all auto manufacturers have resumed operation after the Covid-19 pandemic
forced them to shut down production. They’re now busy assessing supply chain stability
and adjusting timelines to account for three months of lost time. For electric
vehicle startup Rivian, the shutdown delayed
the launch of its flagship vehicle—the R1T electric adventure
truck—to 2021. As cases of coronavirus continue to spike in several states, a
second wave could make hitting the new target a stretch for the Plymouth,
has yet to complete “Job 1,” the first vehicle slated to be built on finalized
machinery, which would signal that it’s ready to produce at scale. Rivian released a video of its
facility in April and there was still a lot left to complete,
including the conveyer belts and parts of the retrofitted paint shop, said
Matteo Fini, an automotive industry analyst for data firm IHS Markit.
the state of the factory, which is formerly owned by Mitsubishi and located in Normal,
Illinois, a 2020 launch date would have been tight even for a seasoned
manufacturer, Fini said.
the assembly line is just one of the major hurdles. The company still needs to ramp
up to full production of its truck—a process that can take anywhere from one to
four months. This means Rivian has until the end of the third quarter for a
market launch in 2021. If the company wants meaningful sales volume, getting up
to speed by summer is vital.
A bigger barrier, in
addition to the already challenging production goal, will be setting up retail
and delivery network during a pandemic, said Ed Kim, an industry analyst for
automotive research firm AutoPacific.
Rivian plans to have its own stores and there’s more to forming the network than opening a showroom. “They need to establish service centers, parts and a process for trade-ins all within the next 11 months,” Kim said. “However, expertise from investor Cox Automotive may work in their favor,” he said.
A Year Might Not be Enough Time
established automakers experience production pain bringing a new vehicle to
market, and although Rivian has hired several veteran industry experts, it
could suffer the same assembly
line setbacks Tesla experienced while launching its Model 3 all-electric
sedan. And that before factoring in the health of the global economy.
state of Illinois, where Rivian’s RT1 plant is located, is operating
under Phase 4 of its five-stage reopening plan after a
several-month shutdown due to coronavirus. As the startup’s workers mask up and
return to the facility, their jobs could be impacted by coronavirus outbreaks
in other areas around the world.
There are 17,000 parts in an electric vehicle without considering fasteners and other bits and pieces. If a supplier of one of those parts in based in Germany or Mexico shuts down due to Covid-19, Rivian will have to find an alternative source for the same component. That takes time and could potentially idle assembly lines.
The RT1 Launch is Crucial
delays are expected, inevitable and not necessarily alarming during a pandemic,
a lot is riding on the launch of the R1T, said Fini.
original 2020 launch date gave it a first-mover advantage. The later mid-2021 debut
still means it will be the first company debut an all-electric truck, but General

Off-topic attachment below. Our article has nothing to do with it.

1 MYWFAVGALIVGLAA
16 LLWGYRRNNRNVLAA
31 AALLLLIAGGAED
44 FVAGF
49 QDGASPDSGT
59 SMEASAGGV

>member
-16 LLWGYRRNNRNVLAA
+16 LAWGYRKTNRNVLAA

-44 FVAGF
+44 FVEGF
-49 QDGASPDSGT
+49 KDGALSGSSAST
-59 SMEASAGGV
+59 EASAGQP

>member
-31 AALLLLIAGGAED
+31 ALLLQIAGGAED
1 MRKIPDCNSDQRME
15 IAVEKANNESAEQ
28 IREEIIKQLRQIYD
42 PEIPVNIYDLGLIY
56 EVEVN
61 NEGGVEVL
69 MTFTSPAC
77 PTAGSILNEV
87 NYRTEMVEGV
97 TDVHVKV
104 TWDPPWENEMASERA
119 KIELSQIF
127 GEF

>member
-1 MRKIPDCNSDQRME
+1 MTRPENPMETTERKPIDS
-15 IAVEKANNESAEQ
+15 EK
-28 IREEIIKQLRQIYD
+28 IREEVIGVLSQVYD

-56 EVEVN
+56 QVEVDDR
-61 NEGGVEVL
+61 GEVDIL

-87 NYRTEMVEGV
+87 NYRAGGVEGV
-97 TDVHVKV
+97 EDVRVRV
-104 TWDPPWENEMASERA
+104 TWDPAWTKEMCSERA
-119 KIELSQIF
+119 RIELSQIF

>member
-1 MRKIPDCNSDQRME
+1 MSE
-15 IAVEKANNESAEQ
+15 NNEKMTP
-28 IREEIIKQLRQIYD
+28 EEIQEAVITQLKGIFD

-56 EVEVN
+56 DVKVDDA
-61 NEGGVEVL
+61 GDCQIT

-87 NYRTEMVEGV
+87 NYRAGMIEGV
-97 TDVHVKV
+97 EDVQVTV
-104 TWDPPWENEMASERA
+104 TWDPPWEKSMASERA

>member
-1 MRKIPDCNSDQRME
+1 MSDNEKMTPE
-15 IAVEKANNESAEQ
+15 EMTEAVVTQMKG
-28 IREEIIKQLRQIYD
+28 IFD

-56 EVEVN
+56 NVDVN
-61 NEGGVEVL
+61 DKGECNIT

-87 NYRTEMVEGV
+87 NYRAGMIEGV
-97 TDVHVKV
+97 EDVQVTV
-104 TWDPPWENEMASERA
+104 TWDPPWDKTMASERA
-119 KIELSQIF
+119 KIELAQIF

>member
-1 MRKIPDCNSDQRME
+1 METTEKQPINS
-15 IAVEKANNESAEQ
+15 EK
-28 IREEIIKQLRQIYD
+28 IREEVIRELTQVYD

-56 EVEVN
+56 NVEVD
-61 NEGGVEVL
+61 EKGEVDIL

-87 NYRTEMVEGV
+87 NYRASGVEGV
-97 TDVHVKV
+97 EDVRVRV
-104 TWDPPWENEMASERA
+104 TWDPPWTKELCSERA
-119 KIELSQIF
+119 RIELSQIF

Motor’s GMC Hummer EV is due only a few months later in the fall.
Additionally, if a second wave of coronavirus or other unrelated production delay pushes Rivian’s R1T launch beyond May, it will brush up against Ford’s mid-2022 introduction of its electric F-150 full-size pickup. The release of Tesla’s Cybertruck is a wildcard; though manufacturing details surrounding its anticipated launch are scarce, 2021 is a target.
The Startup Advantage
with more competition in the “high-dollar electric pickup segment,” the startup
could still hold its own against founded automakers, Kim said. In addition to having
an attractive and futuristic product, its “upstart” brand works in its favor.
“Ford and Hummer products—as impressive as they
are likely to be—run up against the stigma of coming from mainstream auto brands,”
Kim said. “Ford has a ton of competency at building trucks, but in the end, it
will still be an F-150,” he said.
A well-built, affordable electric truck will
eventually have its place in the market, but right now Rivian’s value
proposition is novelty. “While mainstream customers need a truck, current
reservation holders want to make a statement,” Kim said, pointing to the continued
sales strength of Tesla’s Model 3 and Model Y despite competitive electric
crossover products from Audi and Jaguar. That’s proof that better-known
automotive stalwarts won’t clobber EV startups, he said.
That means Rivian’s real competition aren’t the
electric trucks from legacy brands—it’s Tesla’s Cybertruck. The Cybertruck is such
a polarizing product, however, it and may have trouble attracting a wide swath
The amount of buzz and excitement generated around
Rivian’s electric truck coupled with bleeding edge consumers’ eagerness to try
new products, the new entrant could end up taking up 25% to 30% of the high-end
electric pickup truck segment by 2023, said Kim.
Fini agrees that novelty is an exclusive selling
point: EV aficionados and early adopters want to have
something different to show off to their friends. “Those customers won’t be
super happy to wait, but they will have more patience than need-based buyers,” said
Like Tesla fans,
Rivian buyers will still be there whenever the R1T launches.
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